A COMEDIAN from Castleconnell has told Declan Hannon and Cian Lynch to get back to the dressing room as he’s picked for the starting line-out in a film about Limerick’s favourite sporting pastime, opening today in Irish cinemas.
Local funnyman Stephen Ryan is set to put one over the bar in Tony Kelly’s ‘The Hurler: A Campion’s Tale’. The film tells the story of Gar Campion, a disgraced star hurler who attempts to claw his way back up the GAA ranks and redeem his reputation by coaching the country’s worst hurling team.
The cast is a who’s who of Irish comedy, with Stephen starring alongside the likes of Mario Rosenstock, Dave McSavage, and Limerick laughter legends Jon Kenny and Karl Spain.
“It’s fantastic to be in something with such an amazing cast,” says Stephen. “I grew up watching D’Unbelievables, so being able to be in something with Jon Kenny is incredible.”
“I’ve worked with Karl a lot and was very fortunate to have been able to support him on some dates of his tour recently. Karl plays a guard in the film, and I will say he has some of the funniest moments in it.”
‘A terrible hurler’
And while working his funnybone was job number one on set, Stephen, a former hurler and footballer himself with Ahane, says his experience on the pitch was just as important in playing the role.
“I hurled and played football with Ahane for years. I was very fortunate to have gotten the opportunity to play alongside giants of the game including the Morans and the Morrisseys. Coming from a hurling background, I think it gives me an extra little thrill to be part of bringing the sport to the big screen.
“Playing a terrible hurler in this film might give me the excuse of having been method acting in the last years of my hurling career,” he quipped.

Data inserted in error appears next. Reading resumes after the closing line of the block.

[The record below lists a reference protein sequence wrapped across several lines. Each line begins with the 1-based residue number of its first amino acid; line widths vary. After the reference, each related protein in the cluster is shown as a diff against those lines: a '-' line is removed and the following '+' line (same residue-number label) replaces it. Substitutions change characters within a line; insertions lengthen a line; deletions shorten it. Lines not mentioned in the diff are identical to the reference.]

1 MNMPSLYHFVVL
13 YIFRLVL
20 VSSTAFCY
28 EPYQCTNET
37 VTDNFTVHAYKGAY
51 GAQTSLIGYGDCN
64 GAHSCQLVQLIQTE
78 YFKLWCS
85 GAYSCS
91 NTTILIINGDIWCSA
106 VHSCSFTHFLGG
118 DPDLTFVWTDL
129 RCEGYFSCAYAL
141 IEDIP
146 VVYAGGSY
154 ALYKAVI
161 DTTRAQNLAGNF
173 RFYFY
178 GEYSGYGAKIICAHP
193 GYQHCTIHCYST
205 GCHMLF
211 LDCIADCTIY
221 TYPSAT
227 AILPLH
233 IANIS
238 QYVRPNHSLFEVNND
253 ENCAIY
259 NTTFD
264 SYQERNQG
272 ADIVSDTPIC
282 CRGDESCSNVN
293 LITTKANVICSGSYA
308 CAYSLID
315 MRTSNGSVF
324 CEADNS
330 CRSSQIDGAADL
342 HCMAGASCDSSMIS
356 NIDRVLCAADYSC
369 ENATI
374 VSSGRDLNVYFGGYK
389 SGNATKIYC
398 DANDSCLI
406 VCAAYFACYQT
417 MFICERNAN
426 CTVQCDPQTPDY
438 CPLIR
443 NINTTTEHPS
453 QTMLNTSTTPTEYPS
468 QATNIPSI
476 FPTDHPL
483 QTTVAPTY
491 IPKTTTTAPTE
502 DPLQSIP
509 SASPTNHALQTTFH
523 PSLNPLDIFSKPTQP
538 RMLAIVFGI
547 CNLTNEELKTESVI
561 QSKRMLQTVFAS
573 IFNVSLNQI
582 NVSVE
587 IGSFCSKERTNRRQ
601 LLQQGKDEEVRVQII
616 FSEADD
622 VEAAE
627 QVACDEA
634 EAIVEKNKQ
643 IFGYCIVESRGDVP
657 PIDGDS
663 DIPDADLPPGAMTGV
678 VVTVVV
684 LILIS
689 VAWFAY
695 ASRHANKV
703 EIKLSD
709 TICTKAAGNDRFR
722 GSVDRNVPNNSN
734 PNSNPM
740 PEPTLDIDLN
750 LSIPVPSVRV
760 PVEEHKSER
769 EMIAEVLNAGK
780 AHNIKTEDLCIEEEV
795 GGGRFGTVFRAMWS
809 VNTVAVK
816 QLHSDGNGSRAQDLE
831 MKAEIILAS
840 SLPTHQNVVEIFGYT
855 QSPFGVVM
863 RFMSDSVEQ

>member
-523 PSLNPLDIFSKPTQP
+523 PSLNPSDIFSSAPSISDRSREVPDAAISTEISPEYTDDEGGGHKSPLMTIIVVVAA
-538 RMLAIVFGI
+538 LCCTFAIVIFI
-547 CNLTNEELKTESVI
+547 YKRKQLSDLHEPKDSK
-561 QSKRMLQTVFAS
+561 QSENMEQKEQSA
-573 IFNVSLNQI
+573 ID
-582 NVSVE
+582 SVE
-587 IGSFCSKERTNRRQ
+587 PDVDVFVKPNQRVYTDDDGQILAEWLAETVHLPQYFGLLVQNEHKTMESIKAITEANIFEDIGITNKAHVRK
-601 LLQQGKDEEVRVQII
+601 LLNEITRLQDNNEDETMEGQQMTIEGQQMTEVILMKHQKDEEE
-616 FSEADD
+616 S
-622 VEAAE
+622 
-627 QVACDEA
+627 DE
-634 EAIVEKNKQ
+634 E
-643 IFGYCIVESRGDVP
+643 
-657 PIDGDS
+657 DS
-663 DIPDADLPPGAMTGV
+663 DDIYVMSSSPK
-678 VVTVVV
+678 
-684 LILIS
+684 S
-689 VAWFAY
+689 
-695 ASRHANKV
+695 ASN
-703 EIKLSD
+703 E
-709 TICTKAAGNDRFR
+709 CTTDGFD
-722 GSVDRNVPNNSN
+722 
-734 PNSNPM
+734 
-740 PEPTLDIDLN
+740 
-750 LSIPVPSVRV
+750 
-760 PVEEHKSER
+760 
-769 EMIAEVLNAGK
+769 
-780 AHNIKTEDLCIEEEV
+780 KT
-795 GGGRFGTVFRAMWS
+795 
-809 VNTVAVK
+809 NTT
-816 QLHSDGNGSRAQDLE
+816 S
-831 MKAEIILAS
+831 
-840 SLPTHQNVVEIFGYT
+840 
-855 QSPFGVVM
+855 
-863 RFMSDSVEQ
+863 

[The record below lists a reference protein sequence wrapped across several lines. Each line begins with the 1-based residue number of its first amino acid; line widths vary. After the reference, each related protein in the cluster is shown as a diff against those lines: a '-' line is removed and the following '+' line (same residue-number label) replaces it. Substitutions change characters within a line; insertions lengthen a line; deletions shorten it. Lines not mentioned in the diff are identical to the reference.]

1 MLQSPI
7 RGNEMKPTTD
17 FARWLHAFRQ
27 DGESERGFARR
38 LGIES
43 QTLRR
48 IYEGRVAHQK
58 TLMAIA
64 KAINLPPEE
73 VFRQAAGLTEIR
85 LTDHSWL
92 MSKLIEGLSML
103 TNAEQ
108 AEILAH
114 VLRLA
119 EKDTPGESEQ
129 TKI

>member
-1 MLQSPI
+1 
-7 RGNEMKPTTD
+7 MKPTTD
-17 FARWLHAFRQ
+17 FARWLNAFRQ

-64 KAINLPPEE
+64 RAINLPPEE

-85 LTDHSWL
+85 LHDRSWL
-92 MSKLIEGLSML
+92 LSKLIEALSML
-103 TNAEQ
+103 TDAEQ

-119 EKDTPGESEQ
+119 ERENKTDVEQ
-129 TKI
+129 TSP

Despite this being the first time The Hurler will make its debut on the silver screen, the story – written and directed by Waterford’s Tony Kelly, who also stars in the film – has already played the field in several other iterations. And Stephen has been called up from the bench in a number of them.
“I’ve known Tony for about a decade,” Stephen explains. “I first met him through the comedy scene. He did a web series on The Hurler previously and I played a different role in an episode of that.”
“It’s amazing to see the progression of the character that Tony plays, Gar Campion, as he’s been presented in various iterations, both in the web series and in a stage play which was unfortunately cut short due to Covid. Fortunately for me, it was developed into the film that is out now.”
Stephen has travelled far and wide in his comedy career to date, performing at clubs and festivals in Ireland and the UK, as well as tickling audience’s ribs across Europe, the US, and Asia.
Closer to home, he’s currently gearing up for a two-man show with local favourite Karl Spain for a comedic retelling of the history of Limerick, which will be performed this coming Thursday (October 12) at the Hunt Museum.
No film about hurling would be complete without an appearance from pundit Marty Morrissey, who brings the Marty party to the big screen for the first time. Though despite appearing in the film with the legendary GAA pundit, Stephen says he didn’t actually get to meet him until the film’s premiere in Dublin.
“It’s quite amazing, I’ve met many actors and comedians but, in terms of being a star, I don’t think I’ve seen anyone quite so high in the stratosphere as Marty,” he says.
“After the premiere he was kind enough to drop some of us back into Dublin town and, while we were waiting at the lights, one of his fans spotted him and banged on the car window. Despite catching us unaware and frightening the life out of us, Marty was cool as a breeze and let down the window to greet her.”
The Hurler opens in Irish cinemas today, with Limerick screenings to be shown at the Odeon in Castletroy.